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Lynne Jones: To ask the Secretary of State for Work and Pensions what are the projected additional annual costs at current prices for each of the next 35 years for (a) the annual uprating of the minimum income guarantee in line with average earnings, (b) the pension credit, (c) raising the level of the basic state pension to the level of the MIG for (i) all pensioners, (ii) all pensioners over 75 and (iii) all pensioners over 80 years and (d) the annual uprating of the state second pension in line with average earnings. 
Mr. McCartney: The information requested for the minimum income guarantee and the pension credit is set out in the paper "The Pension Credit: long-term projections" which has been placed in the Library today. Copies are also available in the Vote Office.
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|All||Over 75s||Over 80s|
The Government Actuary's Department
|State Second Pension|
1. The costs of increases in the basic state pension and state pension are net of income related benefit savings that would be generated by these increases.
2. The costs given for earnings uprating of state second pension assume that expenditure on SERPS (accruals up to 200102) would not be affected.
3. The costs of earnings uprating of the state second pension only begin to become significant by 2015 because S2P only begins accruing in 200203 and therefore the amount of S2P in payment will be negligible for some time after that.
4. The costs shown for state second pension in the table have been calculated based on the estimated costs of S2P which were shown in the report by the Government Actuary on the Financial Effects on the National Insurance Fund of the Child Support, Pensions and Social Security Bill 1999 (Cm 4573). The costs shown are the increase in expenditure over and above the baseline projected S2P expenditure shown in this report.
5. It has been assumed that the basic state pension and state pension changes would not happen together. If they did, there would be an interaction because the Lower Earnings Limit is linked to the basic state pension. This means that the cost of S2P would be reduced if the basic state pension and, therefore, the LEL were raised.
6. Average earnings are assumed to grow in line with Treasury economic assumptions until the end of the Parliament and then 1.5 per cent. above inflation over time.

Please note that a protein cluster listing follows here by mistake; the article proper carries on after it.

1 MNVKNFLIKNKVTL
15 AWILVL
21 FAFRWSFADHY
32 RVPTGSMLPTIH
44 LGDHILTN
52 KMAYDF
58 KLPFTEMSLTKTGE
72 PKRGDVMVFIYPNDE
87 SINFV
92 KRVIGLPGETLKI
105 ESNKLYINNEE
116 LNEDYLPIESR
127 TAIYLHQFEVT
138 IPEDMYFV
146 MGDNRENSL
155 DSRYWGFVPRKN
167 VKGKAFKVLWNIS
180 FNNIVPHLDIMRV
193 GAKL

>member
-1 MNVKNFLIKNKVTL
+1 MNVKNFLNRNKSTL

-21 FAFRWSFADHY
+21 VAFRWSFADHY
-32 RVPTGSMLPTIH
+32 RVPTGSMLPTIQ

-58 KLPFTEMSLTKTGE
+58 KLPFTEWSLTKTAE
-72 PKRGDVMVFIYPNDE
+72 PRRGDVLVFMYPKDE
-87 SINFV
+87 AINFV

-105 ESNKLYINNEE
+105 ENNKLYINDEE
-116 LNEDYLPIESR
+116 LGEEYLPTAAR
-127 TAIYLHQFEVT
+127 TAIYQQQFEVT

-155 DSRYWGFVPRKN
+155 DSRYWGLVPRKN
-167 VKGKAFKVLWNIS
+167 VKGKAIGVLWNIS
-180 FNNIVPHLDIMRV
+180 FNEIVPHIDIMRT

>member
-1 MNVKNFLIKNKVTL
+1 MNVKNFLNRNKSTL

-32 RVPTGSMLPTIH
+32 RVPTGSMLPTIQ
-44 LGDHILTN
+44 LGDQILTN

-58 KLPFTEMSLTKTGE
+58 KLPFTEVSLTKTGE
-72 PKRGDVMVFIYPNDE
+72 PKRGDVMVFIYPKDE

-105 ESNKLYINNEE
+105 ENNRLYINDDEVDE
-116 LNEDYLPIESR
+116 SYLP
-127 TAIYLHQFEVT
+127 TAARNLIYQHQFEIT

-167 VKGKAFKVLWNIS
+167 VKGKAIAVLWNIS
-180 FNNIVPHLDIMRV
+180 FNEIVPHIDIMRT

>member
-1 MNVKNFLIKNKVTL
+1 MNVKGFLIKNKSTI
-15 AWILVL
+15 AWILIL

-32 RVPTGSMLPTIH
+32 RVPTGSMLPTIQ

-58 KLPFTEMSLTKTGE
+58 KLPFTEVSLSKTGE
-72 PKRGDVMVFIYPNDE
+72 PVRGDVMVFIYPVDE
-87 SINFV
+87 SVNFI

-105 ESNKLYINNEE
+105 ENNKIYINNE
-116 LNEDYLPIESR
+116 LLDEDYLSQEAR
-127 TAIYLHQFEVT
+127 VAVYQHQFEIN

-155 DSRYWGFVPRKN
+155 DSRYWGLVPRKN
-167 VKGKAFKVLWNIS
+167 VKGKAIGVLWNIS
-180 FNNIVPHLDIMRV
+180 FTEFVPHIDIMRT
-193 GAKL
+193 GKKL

7. The pensioner population is assumed to grow according to GAD's central population growth estimates.
The Government Actuary's Department
Mr. McCartney: Estimates of take-up for the minimum income guarantee (MIG) by pensioners were published in "Income Related BenefitsEstimates of Take Up in 19992000", a copy of which is available in the Library.
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Mr. Hurst: To ask the Secretary of State for Work and Pensions what the value was of the state retirement pension as a percentage of the average weekly wage in (a) 1971, (b) 1978, (c) 1981, (d) 1988, (e) 1991, (f) 1998 and (g) 2001. 
Mr. McCartney: The objective of the basic state pension, since it was introduced in 1948, has always been to provide a foundation for income in retirement on which individuals could build their own second pension or other savings income. The Government are committed to retaining the basic state pension in this role as well as making it easier to build up second pensions, whether through private stakeholder pensions or the new state second pension (which will particularly help people on low pay or with broken work records such as carers or disabled). In addition, the Government are committed to tackling pensioner poverty directly with the minimum income guarantee and ensuring that thrift is rewarded through the pension credit.